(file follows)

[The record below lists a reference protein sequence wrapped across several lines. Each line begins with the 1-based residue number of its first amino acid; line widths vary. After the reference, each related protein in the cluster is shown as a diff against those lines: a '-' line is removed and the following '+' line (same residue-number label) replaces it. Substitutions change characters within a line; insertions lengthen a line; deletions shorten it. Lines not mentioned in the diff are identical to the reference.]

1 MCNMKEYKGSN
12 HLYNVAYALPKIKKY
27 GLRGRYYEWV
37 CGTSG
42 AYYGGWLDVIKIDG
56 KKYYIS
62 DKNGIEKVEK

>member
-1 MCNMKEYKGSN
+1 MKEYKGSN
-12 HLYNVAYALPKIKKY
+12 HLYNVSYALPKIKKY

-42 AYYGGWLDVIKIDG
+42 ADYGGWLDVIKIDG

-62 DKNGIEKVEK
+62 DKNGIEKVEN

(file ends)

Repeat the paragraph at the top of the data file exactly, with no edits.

[The record below lists a reference protein sequence wrapped across several lines. Each line begins with the 1-based residue number of its first amino acid; line widths vary. After the reference, each related protein in the cluster is shown as a diff against those lines: a '-' line is removed and the following '+' line (same residue-number label) replaces it. Substitutions change characters within a line; insertions lengthen a line; deletions shorten it. Lines not mentioned in the diff are identical to the reference.]